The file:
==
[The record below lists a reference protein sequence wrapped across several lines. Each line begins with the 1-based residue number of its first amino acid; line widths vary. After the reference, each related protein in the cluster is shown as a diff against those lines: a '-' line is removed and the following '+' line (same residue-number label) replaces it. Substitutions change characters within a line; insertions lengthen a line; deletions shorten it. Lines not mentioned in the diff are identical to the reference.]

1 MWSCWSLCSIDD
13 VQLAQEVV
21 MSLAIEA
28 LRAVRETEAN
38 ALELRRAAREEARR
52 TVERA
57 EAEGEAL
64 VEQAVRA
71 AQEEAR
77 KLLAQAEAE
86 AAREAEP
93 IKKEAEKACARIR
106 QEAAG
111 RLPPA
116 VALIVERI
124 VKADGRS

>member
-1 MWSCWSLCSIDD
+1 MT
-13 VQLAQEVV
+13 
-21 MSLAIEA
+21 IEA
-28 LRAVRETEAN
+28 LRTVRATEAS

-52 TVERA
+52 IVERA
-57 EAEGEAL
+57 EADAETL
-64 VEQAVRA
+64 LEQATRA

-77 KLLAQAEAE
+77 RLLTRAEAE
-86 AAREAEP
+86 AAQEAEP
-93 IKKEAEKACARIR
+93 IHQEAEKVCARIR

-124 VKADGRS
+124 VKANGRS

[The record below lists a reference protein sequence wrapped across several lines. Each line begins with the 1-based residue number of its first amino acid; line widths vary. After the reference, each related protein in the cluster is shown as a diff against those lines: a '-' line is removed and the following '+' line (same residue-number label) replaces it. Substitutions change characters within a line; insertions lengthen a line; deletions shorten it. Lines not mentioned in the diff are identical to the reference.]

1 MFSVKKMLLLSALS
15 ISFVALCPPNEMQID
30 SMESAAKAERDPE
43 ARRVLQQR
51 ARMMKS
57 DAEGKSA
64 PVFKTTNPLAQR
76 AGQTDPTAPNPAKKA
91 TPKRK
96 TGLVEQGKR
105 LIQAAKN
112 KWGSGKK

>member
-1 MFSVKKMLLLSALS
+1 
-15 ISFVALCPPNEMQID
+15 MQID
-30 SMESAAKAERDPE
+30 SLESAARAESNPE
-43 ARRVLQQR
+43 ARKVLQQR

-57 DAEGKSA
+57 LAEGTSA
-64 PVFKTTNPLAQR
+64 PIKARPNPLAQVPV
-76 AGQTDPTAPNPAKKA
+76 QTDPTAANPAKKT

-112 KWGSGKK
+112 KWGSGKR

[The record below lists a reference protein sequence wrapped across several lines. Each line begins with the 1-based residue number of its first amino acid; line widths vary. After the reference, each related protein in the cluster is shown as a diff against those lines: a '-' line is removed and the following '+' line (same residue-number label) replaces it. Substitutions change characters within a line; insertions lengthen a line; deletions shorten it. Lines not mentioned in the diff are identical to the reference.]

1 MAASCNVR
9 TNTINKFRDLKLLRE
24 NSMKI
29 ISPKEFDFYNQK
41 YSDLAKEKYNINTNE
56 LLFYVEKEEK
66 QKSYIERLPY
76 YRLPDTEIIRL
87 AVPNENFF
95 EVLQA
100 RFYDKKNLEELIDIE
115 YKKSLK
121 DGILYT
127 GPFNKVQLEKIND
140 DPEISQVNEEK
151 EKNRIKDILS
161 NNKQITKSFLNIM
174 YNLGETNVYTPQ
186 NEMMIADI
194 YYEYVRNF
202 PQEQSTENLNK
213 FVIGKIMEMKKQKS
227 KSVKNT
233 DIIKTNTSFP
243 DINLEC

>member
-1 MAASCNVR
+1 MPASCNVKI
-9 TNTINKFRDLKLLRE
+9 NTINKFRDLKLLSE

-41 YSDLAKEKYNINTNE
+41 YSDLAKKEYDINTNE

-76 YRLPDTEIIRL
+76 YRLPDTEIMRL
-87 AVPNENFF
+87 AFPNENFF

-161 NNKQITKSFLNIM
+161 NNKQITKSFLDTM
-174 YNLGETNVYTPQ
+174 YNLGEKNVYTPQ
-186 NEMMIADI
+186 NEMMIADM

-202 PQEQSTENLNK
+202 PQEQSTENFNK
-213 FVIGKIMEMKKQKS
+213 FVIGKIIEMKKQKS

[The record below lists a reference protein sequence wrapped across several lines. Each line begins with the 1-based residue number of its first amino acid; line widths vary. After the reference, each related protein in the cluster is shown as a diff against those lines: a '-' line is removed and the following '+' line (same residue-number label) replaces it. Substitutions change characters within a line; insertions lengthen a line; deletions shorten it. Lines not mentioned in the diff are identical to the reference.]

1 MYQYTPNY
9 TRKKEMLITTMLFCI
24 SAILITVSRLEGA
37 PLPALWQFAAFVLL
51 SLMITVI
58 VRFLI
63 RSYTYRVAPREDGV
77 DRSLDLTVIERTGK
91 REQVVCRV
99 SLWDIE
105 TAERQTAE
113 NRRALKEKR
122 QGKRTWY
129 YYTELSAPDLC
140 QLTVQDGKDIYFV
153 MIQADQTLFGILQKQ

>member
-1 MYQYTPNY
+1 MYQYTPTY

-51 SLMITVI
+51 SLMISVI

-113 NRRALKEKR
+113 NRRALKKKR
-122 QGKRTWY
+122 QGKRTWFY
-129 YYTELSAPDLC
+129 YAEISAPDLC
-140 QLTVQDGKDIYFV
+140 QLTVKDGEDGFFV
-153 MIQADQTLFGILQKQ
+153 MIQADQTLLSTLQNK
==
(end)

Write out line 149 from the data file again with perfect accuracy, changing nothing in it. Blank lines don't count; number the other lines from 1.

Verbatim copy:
+153 MIQADQTLLSTLQNK